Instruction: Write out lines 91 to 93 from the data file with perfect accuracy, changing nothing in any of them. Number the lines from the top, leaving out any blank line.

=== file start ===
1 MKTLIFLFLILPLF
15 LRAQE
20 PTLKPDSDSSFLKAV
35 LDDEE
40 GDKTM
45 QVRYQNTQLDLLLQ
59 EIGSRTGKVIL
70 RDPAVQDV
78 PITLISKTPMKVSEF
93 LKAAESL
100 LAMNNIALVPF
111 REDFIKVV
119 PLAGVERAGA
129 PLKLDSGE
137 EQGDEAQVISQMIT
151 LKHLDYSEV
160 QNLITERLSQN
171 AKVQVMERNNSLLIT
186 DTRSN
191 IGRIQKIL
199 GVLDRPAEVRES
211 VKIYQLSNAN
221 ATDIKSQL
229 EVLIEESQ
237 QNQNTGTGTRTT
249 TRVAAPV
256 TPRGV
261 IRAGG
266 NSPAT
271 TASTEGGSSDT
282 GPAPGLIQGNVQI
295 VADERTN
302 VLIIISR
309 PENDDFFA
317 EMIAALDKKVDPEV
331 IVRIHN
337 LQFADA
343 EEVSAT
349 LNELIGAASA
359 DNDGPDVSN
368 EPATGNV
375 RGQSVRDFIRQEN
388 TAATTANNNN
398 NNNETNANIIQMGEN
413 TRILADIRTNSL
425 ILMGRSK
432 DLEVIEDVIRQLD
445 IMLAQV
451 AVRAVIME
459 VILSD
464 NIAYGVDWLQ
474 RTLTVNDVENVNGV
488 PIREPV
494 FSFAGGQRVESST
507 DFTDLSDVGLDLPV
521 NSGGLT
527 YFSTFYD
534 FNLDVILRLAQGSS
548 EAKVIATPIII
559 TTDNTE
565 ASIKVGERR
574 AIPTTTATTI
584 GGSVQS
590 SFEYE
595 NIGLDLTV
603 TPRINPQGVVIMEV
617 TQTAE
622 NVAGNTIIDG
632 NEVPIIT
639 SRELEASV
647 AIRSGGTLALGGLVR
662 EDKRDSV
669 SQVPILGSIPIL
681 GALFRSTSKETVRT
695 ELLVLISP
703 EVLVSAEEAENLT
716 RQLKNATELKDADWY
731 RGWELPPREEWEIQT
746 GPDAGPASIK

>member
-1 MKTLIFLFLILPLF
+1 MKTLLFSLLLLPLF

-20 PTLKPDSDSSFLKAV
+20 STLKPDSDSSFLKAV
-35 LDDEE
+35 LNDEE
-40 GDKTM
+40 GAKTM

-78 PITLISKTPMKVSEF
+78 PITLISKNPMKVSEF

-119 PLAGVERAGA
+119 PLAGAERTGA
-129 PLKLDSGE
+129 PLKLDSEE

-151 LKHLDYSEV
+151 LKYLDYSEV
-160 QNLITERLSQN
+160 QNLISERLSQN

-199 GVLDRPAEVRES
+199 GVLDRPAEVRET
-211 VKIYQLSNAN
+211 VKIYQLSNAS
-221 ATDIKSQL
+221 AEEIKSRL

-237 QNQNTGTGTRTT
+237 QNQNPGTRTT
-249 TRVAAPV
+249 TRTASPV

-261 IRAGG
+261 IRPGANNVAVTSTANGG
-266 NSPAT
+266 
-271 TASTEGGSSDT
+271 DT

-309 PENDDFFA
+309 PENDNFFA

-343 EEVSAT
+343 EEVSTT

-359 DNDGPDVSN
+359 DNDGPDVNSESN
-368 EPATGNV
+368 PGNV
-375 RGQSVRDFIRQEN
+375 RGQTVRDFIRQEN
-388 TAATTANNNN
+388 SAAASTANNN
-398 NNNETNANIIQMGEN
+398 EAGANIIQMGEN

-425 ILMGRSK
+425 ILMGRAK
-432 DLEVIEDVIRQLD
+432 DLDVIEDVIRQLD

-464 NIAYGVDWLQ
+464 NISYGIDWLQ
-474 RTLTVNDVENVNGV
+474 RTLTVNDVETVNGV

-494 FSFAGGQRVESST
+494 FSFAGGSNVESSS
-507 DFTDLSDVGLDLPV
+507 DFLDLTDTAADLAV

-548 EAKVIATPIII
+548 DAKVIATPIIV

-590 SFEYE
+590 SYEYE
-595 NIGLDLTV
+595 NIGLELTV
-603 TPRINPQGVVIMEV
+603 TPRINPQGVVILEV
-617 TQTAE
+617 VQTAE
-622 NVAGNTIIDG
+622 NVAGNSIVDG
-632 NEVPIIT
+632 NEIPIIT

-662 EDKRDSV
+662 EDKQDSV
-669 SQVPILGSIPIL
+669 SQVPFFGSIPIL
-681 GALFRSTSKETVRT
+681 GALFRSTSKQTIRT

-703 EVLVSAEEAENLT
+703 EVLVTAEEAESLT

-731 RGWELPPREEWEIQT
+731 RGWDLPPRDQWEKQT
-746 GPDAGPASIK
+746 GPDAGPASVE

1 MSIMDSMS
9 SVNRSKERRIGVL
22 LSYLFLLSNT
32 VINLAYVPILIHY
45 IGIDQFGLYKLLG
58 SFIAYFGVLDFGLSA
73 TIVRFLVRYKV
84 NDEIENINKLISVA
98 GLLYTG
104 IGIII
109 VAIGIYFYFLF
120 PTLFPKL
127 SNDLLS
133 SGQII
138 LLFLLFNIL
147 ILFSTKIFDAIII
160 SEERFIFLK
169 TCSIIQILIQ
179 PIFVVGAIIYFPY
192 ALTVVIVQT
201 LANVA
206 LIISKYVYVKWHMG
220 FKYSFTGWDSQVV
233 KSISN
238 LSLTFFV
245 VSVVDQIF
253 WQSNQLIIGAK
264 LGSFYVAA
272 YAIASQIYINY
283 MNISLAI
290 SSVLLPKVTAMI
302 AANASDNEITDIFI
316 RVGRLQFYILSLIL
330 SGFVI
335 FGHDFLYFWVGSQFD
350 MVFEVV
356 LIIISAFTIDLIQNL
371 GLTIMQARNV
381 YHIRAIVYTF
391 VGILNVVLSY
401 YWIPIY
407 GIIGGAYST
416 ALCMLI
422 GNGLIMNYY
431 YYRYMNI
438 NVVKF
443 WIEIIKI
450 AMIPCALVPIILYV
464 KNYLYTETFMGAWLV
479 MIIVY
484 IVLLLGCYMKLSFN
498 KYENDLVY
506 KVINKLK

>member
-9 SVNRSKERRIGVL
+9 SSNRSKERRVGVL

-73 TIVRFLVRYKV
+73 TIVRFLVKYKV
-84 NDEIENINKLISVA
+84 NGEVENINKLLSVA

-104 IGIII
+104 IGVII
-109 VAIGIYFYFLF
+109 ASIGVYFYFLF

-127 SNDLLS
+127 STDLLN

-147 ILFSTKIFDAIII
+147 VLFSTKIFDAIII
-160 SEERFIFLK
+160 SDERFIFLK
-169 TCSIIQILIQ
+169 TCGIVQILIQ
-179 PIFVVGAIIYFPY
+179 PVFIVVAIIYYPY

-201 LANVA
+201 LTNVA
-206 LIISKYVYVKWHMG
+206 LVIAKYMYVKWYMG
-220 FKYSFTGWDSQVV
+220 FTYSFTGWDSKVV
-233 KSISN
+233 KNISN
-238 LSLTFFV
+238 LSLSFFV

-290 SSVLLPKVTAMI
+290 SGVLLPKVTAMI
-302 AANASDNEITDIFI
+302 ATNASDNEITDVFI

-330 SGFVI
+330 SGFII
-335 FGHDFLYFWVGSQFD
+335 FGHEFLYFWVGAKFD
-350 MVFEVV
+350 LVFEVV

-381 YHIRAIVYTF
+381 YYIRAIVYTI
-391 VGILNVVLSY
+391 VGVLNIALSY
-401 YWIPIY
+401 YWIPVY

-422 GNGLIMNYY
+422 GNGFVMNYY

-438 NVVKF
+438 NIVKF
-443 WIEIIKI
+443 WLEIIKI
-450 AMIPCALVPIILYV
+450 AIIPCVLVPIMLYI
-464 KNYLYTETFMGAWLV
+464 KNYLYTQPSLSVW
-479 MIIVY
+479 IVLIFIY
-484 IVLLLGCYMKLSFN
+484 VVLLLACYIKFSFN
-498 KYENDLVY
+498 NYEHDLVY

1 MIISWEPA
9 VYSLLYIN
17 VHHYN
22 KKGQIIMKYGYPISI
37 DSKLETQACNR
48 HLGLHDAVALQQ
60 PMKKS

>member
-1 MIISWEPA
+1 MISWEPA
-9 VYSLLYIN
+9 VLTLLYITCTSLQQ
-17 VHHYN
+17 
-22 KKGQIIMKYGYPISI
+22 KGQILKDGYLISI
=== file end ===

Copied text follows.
-119 PLAGVERAGA
+119 PLAGAERTGA
-129 PLKLDSGE